Thursday, September 8, 2011

A "Seedy" Expedition

When I refer to this as a "seedy" expedition, I am not referring to the definition of seedy that means "squalid"; rather, to the definition of seedy that means "full of seeds". This post is about an expedition you can take in Southern Missouri that is all about seeds! The first "seedy" place I want to tell you about is called the Bakersville Pioneer Village. This farm and pioneer village is in the beautiful Ozark hills, near the town of Mansfield, Missouri (See my blog post from August 14, 2010, for more information on visiting Mansfield).

The pioneer village contains gardens, pastures, an old-time mercantile store, herbal apothecary, natural bakery, garden museum, blacksmith shop, a Western jail, a native-rock oven, and a windmill.

The kids,especially, like the fact that they can see some "historic" livestock, like the sheep and pony shown here.

This "storybook-looking" building is also on the property, and never fails to bring a smile to folks who observe its unconventional construction methods. The owners say the decor seen around the village comes from years of collecting sickles, churns, washboards, old movie posters, horse collars, etc., etc.,! And the best part is that looking at all this stuff is free entertainment for you (except for the two days each May when the Spring Planting Festival is taking place). There is also a cafe on the premises where you can purchase a healthy lunch on weekdays. You can find out their exact hours of operation, get directions, and see the seed varieties they have available by clicking on their website,

The Bakersville Pioneer Village all got started around the original seed store, called the Baker Creek Seed Store. The owners of the seed store, Jere and Emilee Gettle, says seeds are their actual business, but their Bakersville Pioneer Village is more a "labor of love". And the seeds they sell are VERY SPECIAL!! Their advertisements say that they sell only pure, non-hybrid, non-GMO, non-treated and non-patented seeds. They say they are NOT members of the pro-GMO American Seed Trade Organization. Rather they work with a network of about 50 small farmers, gardeners, and seed growers to provide the selection of over 1300 varieties of fine seeds, they have available in their actual store at Baker Creek, and on their website store.

The next "seedy" place I want to tell you about is the Ozark Seed Bank, located in the "don't-blink-or-you-will-miss-it" community of Brixey, in south-central Missouri. I was going there for a meeting, had the address set in my GPS, and STILL managed to miss it, because I glanced to the opposite side of the road for a split second! The white structure, which has a very typical architecture for this area of the Ozarks, has been there for decades. Buildings such as this have been used for schools, churches, community centers, polling places, and whatever else a group of locals might need. The Ozark Seed Bank website states that their mission is to research, cultivate and conserve indigenous and non-native plants, and disseminate information on their potential benefits. They use the main floor of their building for monthly educational events, that serve as a gathering place for local farmers and gardeners interested in sustainable agriculture, biodiversity and plant protection. You can find out about volunteering to conduct a seed trial in your garden or farm by clicking on their website or phoning 417-679-1003.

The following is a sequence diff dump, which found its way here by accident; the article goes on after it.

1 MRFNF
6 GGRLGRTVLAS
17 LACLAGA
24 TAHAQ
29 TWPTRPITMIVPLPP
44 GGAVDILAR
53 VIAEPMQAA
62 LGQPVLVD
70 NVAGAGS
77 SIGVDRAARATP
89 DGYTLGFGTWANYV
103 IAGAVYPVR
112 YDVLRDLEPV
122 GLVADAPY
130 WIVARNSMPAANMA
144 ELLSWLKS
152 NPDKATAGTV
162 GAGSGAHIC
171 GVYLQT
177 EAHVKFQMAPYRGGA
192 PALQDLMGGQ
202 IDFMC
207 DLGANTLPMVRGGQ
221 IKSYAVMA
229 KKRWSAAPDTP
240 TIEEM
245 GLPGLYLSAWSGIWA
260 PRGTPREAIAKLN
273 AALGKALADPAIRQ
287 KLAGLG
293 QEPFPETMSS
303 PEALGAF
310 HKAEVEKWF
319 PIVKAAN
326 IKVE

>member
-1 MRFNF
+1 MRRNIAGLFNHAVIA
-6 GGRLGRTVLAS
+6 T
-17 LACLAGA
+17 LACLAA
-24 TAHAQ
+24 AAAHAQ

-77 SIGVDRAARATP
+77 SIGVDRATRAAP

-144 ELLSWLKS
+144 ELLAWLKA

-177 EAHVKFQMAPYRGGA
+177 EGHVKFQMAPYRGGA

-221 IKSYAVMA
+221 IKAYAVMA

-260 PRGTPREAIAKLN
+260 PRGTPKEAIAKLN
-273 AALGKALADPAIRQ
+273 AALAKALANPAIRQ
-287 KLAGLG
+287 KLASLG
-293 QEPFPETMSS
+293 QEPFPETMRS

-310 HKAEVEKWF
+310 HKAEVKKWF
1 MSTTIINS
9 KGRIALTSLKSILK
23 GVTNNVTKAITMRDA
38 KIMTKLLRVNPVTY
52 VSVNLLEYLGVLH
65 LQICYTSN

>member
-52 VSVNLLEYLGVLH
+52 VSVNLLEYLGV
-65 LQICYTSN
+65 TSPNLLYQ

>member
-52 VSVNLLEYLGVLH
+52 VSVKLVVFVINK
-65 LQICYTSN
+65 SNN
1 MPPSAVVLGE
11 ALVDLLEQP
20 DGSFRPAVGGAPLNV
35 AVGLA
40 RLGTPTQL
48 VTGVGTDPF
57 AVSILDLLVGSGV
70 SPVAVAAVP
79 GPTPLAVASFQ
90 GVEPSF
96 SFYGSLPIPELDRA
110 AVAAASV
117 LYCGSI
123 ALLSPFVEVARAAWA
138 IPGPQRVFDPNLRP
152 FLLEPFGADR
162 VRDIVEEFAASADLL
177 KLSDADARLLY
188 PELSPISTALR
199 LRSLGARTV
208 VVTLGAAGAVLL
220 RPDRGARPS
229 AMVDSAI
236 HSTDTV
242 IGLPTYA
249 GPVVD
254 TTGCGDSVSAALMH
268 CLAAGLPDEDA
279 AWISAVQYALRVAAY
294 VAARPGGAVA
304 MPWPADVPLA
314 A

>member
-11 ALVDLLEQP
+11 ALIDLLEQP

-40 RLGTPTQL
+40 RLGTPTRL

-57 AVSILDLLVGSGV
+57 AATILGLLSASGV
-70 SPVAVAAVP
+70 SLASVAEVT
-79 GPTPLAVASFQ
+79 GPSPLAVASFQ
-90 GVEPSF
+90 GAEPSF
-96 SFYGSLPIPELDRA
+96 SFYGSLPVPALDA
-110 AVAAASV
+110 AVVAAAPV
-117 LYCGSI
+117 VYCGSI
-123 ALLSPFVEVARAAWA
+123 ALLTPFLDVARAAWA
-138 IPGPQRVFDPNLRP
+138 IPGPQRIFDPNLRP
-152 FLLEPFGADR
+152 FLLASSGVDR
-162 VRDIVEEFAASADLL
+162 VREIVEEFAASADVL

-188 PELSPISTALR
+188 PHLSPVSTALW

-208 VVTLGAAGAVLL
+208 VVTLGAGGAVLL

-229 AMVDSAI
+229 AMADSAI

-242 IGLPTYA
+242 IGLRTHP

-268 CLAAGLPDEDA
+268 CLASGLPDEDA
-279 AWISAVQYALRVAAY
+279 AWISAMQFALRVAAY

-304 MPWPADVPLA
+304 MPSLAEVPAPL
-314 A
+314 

The building's lower floor contains their climate-controlled seed vault that stores over 300 varieties of culinary and medicinal plant seeds. One of the special ladies that keep this very worthwhile organization in operation is shown in this photo, holding her container of seedy treasure! I am very thankful that organizations like the Ozark Seed Bank and Baker Creek Seed Company are out there with the mission of not only preserving heirloom seeds, but also educating folks on their importance. There is such a disconnect today between the food one buys at the megamart, and the seed from which it came. This is significant not only for education about the physical environment, but also, education about the spiritual realm, as well. There are so many references to seed in the Bible, that are absolutely meaningless to many of today's younger generation, because they have never grown anything from seed, and were not really even aware that food comes from seed! The Parable of the Sower that Jesus told in Matthew 13:3-9 is an excellent example. Having an understanding of the principles of sowing seed will help us see the importance of understanding what Jesus meant when He said "Still other seed fell on good soil, where it produced a crop---a hundred, sixty or thirty times what was sown. " SOOoooooo, if you would like for your annual leaf-peeping drive to have a "destination" this year, meander your way through the Ozarks, and go on a "seedy" expedition!! Miles of smiles! Tricia

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